Monday, March 31, 2008

Project Calendar - First Algorithm Element

One of the hardest thing to figure out in any logic-involved project is where to start. Redundantly enough, you have to go "logically".

Since the first "big" prototype is to generate a month, the very first algorithm to create (or start in this case) is the actual Calendar-Table Generation. The 7x5 7x6 table.

To be as simple as possible for the first algorithm and prototype, we're going to predefine a month that starts on a Sunday. January 2006 started on a Sunday and is 31 days.

The algorithm is not going to have any calculation for dynamic generation. Today, I'm strictly putting down the basic algorithm for generating a 7x6 table, putting in the date, and stopping at 31.

Later, I will be using Structured English Pseudocode Standard. The reason is that it's easy to write, easy to decypher when coding, and easy to read and understand for anyone, even those that never programmed before. That's why I use this instead of other standards that gets too close to real programming. Not everyone can read code. (Also, I learned Structured French Pseudocode when I was in college, so there you go...)

But for now, I'm not going to go deep in the Pseudocode. We have to figure out the logic behind some elements here and there to even come up with a basic Pseudocode.

The first challenge I'm coming accross while working the algorithm is the weekly increment, without even thinking of the offsets yet. I know that I'm going to have two loops, one inside the other. The first to create the rows, and the other to create the columns inside the current row. The two loop indexes can be used to figure out a position.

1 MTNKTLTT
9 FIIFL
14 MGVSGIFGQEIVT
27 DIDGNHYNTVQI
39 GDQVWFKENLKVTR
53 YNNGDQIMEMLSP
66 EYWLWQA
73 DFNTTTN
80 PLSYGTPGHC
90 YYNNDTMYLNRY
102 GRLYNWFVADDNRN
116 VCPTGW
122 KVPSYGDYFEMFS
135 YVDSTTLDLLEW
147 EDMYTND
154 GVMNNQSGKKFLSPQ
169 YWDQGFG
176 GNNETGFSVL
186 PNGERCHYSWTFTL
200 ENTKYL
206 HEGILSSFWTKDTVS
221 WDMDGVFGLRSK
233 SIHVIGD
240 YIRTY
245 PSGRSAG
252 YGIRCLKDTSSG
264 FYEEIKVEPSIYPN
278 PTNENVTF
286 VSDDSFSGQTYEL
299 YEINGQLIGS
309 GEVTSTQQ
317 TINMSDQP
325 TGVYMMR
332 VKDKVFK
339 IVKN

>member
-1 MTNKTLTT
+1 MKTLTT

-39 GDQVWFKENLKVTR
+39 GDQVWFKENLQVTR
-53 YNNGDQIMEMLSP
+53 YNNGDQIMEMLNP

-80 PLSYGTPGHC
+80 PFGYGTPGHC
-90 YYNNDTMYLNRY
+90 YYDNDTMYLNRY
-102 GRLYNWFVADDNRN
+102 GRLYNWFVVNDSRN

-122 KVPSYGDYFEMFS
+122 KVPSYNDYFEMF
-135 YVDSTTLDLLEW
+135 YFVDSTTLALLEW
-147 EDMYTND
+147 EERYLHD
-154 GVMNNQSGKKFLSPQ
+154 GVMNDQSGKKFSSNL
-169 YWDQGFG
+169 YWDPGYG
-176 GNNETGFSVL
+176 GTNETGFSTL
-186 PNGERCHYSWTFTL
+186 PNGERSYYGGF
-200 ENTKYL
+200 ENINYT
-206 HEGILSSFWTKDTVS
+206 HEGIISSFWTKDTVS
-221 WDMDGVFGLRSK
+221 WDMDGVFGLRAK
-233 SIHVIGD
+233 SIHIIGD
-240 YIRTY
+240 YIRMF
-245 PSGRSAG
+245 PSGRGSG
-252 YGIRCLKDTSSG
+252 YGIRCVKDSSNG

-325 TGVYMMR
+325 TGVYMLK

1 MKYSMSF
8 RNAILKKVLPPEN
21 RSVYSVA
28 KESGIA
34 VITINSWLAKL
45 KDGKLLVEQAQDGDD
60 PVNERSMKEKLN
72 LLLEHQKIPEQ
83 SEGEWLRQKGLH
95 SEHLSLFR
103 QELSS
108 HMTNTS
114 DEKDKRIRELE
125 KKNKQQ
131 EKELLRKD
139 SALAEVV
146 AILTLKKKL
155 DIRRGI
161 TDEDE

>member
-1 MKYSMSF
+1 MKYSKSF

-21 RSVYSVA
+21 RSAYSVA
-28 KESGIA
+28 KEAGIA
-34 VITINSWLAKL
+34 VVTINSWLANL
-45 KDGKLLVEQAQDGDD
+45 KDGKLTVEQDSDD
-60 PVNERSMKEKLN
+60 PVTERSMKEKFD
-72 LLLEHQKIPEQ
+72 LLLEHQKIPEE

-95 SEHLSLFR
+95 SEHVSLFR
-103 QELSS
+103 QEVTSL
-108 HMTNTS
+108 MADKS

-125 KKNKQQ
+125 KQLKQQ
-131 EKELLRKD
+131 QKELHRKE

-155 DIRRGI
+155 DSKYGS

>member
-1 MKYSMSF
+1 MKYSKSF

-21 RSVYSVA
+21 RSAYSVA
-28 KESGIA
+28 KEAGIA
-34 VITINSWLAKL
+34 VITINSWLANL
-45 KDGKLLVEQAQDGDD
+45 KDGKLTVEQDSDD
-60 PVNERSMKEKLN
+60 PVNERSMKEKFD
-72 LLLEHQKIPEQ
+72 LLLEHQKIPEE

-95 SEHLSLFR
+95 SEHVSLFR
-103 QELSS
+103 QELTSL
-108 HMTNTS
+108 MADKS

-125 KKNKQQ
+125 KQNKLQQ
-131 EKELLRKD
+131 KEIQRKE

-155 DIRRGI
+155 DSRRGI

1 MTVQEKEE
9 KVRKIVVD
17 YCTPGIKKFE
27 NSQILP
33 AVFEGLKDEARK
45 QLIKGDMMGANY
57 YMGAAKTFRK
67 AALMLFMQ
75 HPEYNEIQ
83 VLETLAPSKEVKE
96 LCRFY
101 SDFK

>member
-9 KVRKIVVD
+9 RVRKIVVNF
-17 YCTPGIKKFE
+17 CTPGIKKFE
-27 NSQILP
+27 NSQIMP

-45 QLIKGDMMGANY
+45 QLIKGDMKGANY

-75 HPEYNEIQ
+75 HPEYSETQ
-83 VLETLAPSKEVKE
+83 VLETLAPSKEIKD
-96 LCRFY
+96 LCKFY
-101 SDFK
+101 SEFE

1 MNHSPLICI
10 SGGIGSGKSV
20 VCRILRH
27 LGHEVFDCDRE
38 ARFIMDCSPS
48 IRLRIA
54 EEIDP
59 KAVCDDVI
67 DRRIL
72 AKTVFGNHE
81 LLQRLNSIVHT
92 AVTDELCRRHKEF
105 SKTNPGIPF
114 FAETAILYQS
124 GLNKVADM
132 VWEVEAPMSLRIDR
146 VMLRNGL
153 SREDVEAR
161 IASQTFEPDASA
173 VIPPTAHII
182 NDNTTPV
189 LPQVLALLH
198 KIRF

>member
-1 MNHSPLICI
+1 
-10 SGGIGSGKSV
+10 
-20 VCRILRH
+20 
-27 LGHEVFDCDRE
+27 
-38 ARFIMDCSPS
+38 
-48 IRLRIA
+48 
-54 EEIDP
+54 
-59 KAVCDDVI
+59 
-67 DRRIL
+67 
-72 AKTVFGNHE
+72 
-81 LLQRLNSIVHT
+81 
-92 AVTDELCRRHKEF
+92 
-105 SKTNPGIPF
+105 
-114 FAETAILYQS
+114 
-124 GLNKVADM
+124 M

*Note: I'm using 1 for the starting column index for now. I think that's how I'll add the offset, but that's in the future. I will change it to 0+1 (see equation) if I need to in due time.

If you check a calendar for January 2006 and look at Monday the 9th, you are on the second column of the second row (row index 1). The preceding row, you had 2 on the same column because there are 7 days in a week. To figure out the day of any position on the table without any offsets, you just follow this simple equation (in Structured English Pseudocode):

currentDay ← columnIndex + (rowIndex * 7)

On the calendar, the 5th falls on the first Thursday, the 18th falls on the third Wednesday, and the 21st on the third Saturday. With the grid above, let's fill in the equation:

5 ← 5 + (0 * 7)
18 ← 4 + (2 * 7)
21 ← 7 + (2 * 7)

It works! And there you have it. The first logic challenge I came across while working the algorithm solved and validated.